The only thing that can stop Vegas, in fact, is Vegas. A Vegas that might self-destruct because it has become too successful.
Five or six years later, the successors of Siegel and Lansky move into town. Casinos grow. The money pours in. Now the mob wants a bigger share. It sends in Ace Rothstein to run their casino. This good Jewish boy earns the mob’s trust by being able to call the point spread of any football game, college or professional. Ace struggles to keep the cheaters out and to look the other way when the mob skims from the top of the profits. To insure their investment, the mob sends Nicky to watch over Ace.
There’s no honor among thieves. Not even in Vegas. Nicky steals from the mobsters already stealing from the casino profits. He muscles in on other operations, squeezes heads in vises until eyeballs pop, cheats on his wife with Ace’s wife, Ginger, and the tensions and casualties mount. The FBI trails and bugs Ace and Nicky; Ginger takes off with all of Ace’s cash. Vegas seems to be suffering a nervous breakdown, maybe ready to shoot itself.
Yet even the mob realizes when things are going bad. A good thing has been ruined. They’ve cheated themselves with their own greed. Or was there simply too much money to be had in Vegas? Maybe Vegas was really killing the gangsters and not itself. In any case, a purge worthy of Stalin ensues. Ace is blown up in his car. He survives by a whisker and promptly returns to obscurity. Nicky is beaten so brutally you nearly feel pity for a character without pity. Others die. Even Ginger is given some straight smack that juices her forever.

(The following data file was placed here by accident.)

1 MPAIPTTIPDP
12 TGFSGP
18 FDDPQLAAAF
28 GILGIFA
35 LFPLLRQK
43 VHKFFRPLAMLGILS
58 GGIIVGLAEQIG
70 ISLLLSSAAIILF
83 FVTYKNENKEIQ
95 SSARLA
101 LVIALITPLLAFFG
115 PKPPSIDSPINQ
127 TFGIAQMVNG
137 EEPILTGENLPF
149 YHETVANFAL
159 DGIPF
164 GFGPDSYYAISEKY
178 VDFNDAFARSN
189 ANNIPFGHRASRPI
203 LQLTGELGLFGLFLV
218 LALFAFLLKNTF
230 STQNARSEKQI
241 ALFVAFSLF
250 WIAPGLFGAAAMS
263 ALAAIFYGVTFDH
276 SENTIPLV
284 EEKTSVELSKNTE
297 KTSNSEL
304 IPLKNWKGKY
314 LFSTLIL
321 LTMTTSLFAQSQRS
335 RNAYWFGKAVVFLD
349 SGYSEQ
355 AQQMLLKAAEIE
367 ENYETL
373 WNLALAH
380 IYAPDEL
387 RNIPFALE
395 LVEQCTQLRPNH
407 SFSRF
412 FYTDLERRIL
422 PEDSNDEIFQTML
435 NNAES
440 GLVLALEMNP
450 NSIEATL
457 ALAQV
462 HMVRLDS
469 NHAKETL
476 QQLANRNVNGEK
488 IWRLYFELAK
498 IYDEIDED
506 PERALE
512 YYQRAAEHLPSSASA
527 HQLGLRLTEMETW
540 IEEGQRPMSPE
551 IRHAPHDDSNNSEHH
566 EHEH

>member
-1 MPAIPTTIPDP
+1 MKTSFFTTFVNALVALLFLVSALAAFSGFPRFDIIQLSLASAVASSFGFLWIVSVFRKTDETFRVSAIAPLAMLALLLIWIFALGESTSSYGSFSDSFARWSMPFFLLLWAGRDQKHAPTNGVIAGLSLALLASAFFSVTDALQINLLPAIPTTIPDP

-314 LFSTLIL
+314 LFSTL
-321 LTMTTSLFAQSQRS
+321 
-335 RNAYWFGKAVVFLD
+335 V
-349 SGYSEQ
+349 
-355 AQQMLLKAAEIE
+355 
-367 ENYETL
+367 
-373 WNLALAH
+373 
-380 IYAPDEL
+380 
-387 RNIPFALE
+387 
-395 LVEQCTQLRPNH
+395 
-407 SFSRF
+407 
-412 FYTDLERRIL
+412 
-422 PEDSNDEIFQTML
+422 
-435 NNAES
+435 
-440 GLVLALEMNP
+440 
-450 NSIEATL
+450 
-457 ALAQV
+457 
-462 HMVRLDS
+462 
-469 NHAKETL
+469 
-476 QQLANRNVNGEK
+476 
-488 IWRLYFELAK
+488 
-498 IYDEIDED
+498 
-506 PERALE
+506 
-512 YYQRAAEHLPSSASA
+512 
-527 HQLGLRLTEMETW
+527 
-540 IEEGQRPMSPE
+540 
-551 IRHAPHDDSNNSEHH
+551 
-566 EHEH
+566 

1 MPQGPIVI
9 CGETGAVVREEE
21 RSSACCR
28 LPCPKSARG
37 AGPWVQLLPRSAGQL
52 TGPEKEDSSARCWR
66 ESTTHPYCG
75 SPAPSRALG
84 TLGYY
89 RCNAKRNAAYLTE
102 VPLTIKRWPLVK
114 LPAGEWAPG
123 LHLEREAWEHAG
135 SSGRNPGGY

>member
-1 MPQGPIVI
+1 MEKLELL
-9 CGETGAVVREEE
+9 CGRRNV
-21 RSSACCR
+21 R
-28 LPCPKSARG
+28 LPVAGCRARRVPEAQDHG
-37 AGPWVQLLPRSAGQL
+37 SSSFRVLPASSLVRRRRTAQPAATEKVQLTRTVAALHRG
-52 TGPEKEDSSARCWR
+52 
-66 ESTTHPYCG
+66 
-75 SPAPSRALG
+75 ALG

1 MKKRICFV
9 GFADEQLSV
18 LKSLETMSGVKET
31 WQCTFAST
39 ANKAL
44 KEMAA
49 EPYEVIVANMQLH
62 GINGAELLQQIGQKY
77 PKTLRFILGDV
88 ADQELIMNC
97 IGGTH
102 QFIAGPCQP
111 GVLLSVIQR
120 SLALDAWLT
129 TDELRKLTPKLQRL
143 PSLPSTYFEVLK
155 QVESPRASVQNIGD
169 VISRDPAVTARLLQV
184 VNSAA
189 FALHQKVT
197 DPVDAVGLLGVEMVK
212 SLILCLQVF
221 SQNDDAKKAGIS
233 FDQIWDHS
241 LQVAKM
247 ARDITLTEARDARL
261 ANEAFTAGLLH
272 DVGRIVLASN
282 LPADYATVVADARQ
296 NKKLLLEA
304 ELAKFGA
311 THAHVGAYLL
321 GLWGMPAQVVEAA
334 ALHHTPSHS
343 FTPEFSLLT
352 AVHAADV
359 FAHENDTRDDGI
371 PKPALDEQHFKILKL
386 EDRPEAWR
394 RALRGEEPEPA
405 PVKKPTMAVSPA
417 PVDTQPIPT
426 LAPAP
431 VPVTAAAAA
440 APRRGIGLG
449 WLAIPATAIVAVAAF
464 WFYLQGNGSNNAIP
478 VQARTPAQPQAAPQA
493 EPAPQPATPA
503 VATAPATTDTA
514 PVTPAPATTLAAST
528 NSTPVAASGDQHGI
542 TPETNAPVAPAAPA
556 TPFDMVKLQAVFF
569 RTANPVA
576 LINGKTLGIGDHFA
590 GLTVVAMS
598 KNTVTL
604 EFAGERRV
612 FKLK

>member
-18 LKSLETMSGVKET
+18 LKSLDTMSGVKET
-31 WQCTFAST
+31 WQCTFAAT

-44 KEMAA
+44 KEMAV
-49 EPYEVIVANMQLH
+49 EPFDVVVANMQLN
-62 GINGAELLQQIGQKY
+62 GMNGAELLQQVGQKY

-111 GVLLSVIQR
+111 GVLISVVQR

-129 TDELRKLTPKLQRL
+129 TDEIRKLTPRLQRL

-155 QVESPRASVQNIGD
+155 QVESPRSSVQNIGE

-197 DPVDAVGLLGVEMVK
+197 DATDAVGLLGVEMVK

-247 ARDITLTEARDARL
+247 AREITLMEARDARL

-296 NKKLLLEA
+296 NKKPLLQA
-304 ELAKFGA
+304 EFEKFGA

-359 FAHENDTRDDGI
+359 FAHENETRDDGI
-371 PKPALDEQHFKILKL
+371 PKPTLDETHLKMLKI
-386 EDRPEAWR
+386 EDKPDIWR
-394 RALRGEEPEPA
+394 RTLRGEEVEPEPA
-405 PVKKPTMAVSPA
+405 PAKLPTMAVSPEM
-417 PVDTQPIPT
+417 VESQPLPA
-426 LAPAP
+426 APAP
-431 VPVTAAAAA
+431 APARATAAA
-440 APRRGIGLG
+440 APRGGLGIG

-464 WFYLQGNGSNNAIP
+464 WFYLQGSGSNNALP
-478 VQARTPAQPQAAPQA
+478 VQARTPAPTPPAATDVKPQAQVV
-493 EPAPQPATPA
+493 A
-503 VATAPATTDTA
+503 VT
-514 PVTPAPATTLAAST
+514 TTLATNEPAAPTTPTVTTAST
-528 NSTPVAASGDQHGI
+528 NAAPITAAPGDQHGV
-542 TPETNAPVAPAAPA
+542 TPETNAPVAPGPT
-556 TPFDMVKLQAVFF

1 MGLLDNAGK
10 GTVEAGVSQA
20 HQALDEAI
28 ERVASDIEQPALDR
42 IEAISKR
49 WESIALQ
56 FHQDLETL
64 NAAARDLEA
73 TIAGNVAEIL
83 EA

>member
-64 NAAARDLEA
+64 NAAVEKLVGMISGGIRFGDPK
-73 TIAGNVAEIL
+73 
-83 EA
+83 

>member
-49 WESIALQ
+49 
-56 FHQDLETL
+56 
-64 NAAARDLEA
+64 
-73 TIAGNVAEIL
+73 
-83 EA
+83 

After the bloodbath, nearly feeding on the blood frenzy, Las Vegas grows even bigger in the eighties and nineties. It is itself becoming a Disney World of acceptable vice. Future attempts to destroy it, like the sequel to the Rat Pack’s attempt, merely dissolve into the fuzziness of the entertainment thing. Indeed, the city becomes the preferred place to die (and receive Academy Awards for performing the “dying act”).
Las Vegas imbibes quantities of poison, like Rasputin, and does not suffer from upset stomach. Not so the American soul.
The American Dream has gone into its dying act.
Long Live Las Vegas.
Robert Castle has been to Vegas once and liked the gambling and free drinks but felt there were too many families and kids. He teaches history, film, and sociology at a small academy outside Trenton, New Jersey. His work regularly appears in Bright Lights Film Journal and 24 Frames Per Second. A previous piece on Stone’s JFK appeared earlier on Metaphilm. He has a recurring feature in Unlikely Stories called “A Sardine on Vacation.”